The number of deaths related to air pollution in the United States shrank by 47 percent between 1990 and 2010, dropping from 135,000 per year to 71,000, according to new research published in the journal Atmospheric Chemistry and Physics. The decline in mortality is attributable to stricter regulations and improvements in air quality, the authors of the study concluded. This is despite increases in the country’s population, energy use, and car travel.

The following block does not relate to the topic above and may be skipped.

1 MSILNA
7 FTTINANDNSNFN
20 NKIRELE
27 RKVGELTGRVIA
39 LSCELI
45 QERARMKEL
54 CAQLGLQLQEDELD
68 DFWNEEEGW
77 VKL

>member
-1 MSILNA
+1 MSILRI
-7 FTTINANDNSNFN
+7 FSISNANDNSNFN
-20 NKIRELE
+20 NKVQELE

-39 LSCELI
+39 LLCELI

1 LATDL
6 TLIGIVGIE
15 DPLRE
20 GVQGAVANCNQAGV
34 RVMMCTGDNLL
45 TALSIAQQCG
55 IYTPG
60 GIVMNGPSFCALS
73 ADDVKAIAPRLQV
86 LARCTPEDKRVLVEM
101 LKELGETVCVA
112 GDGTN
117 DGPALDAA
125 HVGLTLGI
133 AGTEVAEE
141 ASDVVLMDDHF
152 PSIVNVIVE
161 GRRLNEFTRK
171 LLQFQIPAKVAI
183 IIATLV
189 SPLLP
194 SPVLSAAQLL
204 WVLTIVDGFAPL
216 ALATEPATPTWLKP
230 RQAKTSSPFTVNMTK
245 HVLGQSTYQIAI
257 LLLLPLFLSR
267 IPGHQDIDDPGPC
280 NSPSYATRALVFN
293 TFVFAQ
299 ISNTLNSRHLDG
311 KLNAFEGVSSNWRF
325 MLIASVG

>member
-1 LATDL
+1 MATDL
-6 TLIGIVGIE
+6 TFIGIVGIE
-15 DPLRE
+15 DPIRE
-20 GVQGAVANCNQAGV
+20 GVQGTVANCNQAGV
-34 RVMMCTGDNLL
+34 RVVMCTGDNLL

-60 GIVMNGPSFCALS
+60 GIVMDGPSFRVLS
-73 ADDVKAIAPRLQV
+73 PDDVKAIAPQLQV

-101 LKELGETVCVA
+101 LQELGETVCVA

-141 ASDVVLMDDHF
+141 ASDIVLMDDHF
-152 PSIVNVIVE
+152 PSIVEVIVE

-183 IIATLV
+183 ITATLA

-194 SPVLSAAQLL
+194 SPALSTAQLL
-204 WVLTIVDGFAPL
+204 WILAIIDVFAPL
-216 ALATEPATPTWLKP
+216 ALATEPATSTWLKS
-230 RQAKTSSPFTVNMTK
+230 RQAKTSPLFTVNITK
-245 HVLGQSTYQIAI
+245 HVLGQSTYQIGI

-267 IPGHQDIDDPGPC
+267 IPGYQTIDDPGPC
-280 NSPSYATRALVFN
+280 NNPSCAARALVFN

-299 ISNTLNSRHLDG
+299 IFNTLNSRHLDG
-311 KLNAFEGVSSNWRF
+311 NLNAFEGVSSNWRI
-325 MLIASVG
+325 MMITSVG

“We’ve invested a lot of resources as a society to clean up our air,” Jason West, an atmospheric scientist at the University of North Carolina and coauthor of the study, said in a statement. “This study demonstrates that those changes have had a real impact with fewer people dying each year due to exposure to outdoor air pollution.”